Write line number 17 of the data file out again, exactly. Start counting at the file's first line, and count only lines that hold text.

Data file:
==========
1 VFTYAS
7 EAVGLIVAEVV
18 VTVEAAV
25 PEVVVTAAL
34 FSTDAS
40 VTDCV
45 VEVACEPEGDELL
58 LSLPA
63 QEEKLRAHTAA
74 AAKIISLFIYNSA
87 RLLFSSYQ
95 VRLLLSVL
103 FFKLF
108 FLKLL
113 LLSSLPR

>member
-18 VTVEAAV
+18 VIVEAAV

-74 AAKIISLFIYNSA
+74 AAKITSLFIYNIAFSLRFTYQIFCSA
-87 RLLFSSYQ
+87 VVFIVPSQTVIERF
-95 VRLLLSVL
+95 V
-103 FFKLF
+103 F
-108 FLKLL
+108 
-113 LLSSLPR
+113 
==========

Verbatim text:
-18 VTVEAAV